Dipturus cf. intermedia (Parnell, 1837),

Gordon, Cat A., Hood, Ali R. & Ellis, Jim R., 2016, Descriptions and revised key to the eggcases of the skates (Rajiformes: Rajidae) and catsharks (Carcharhiniformes: Scyliorhinidae) of the British Isles, Zootaxa 4150 (3), pp. 255-280: 261-262

publication ID


publication LSID


persistent identifier


treatment provided by


scientific name

Dipturus cf. intermedia (Parnell, 1837)


Dipturus cf. intermedia (Parnell, 1837) 

Distribution. Flapper skate ( D. cf. intermedia  ) is Europe’s largest rajiform and thought to have been formerly widespread across much of the Northeast Atlantic, although it has now been extirpated from much of its geographic range ( Rogers & Ellis, 2000). Populations still occur off northwest Scotland and the northern North Sea, including the Orkney and Shetland Isles, with smaller numbers also found at least as far south as the Celtic Sea. Most eggcases submitted to the Great Eggcase Hunt were collected from around Orkney (particularly from west facing beaches) and the west coast of Scotland, with some confirmed reports from western Ireland.

Material examined. Thirty-three specimens were examined in total; the majority of which were strandline specimens collected from Orkney and submitted to the Great Eggcase Hunt (n = 29). Four museum specimens were also examined, one from southwest Ireland ( BMNH 1928.9.18.26) and three of unknown provenance ( BMNH 1932.7.27.1–3). All museum specimens were originally misidentified as belonging to R. oxyrinchus  .

Description. One of the largest eggcases in the Northeast Atlantic, with a total eggcase length of 235.2 ± 41.8 mm (range 140.0–280.0 mm), eggcase length of 201.4 ± 27.4 mm (range 130.0–235.0 mm) and eggcase width of 121.3 ± 10.5 mm (range 100.0–144.0 mm). Although only four historical specimens were examined, these were generally within the size range recorded in contemporary samples. The dorsal side of the eggcase is convex, while the ventral side often curves upwards giving the eggcase a bowed appearance ( Figure 4 b). The capsule surface is covered with a dense fibrous layer, creating a bark-like appearance (as with D. batis  , Figure 3View FIGURE 3 b), and the longitudinal fibrous strips can often peel away quite easily from the capsule edges. The outer layer is pale brown in colour, but beneath these fibres the capsule itself is much darker with faint longitudinal striations. Strong lateral keels (average width of 20.64 mm for both keels) run the length of the eggcase, encompassing the anterior and posterior horns. The anterior apron is broad and well-developed, also encompassing much of the anterior horns, although the upper end is often ragged (even in unhatched eggcases) and can be damaged easily. The posterior apron is slightly shallower than the anterior, but is still broad, often crenulated and extends the length of the posterior horns. The horns are often difficult to determine in dry, strandline specimens, however when hydrated the anterior horns are visibly longer than the stout posterior horns.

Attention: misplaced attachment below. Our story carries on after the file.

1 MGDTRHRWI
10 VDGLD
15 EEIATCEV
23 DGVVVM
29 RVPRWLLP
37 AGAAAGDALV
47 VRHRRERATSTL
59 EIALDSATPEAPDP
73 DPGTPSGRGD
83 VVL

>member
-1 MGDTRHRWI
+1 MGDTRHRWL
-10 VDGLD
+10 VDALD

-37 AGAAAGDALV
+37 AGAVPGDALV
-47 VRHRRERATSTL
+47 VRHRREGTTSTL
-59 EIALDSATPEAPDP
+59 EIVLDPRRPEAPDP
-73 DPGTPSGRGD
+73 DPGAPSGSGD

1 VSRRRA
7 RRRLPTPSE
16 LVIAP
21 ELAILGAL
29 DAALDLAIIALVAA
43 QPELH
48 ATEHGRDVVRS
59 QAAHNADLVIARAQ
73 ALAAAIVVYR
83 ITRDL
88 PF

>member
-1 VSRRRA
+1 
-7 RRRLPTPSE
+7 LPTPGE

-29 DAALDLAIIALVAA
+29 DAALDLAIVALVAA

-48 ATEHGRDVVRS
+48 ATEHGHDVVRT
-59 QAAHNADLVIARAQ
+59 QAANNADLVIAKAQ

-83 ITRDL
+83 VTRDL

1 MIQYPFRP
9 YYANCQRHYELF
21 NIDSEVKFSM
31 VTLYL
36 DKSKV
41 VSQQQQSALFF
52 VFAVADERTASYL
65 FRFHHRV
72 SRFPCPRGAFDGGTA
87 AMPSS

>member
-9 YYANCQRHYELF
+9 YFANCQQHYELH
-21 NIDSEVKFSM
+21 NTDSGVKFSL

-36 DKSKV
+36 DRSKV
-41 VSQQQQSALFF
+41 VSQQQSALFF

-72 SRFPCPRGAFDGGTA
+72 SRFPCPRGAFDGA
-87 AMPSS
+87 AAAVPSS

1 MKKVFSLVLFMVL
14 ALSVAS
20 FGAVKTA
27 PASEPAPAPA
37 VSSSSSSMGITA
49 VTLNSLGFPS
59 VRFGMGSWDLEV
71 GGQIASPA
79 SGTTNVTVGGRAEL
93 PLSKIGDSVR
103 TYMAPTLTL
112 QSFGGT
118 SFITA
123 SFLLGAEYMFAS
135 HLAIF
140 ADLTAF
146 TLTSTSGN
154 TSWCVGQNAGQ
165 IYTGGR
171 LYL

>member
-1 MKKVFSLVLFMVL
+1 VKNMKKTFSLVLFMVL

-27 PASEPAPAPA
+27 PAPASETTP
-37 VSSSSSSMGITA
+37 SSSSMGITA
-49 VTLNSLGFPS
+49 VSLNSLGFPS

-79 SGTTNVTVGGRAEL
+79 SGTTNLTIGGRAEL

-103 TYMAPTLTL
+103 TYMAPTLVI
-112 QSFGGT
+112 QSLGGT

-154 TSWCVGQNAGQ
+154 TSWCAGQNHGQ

Remarks. This is one of the largest eggcases found around the British Isles, rivalled only by that of white skate Rostroraja alba (Lacepede, 1803)  . Strandline specimens often have large areas where the pale close-felt fibres have worn away to reveal the darker capsule beneath, this leaves the surface appearing patchy. Boeseman (1967) described an eggcase collected in the Firth of Clyde, which was attributed originally to D. nidarosiensis  . However, the size (eggcase length = 251 mm; eggcase width = 9 5–98 mm), location and description of this eggcase agrees more closely with that of D. cf. intermedia  .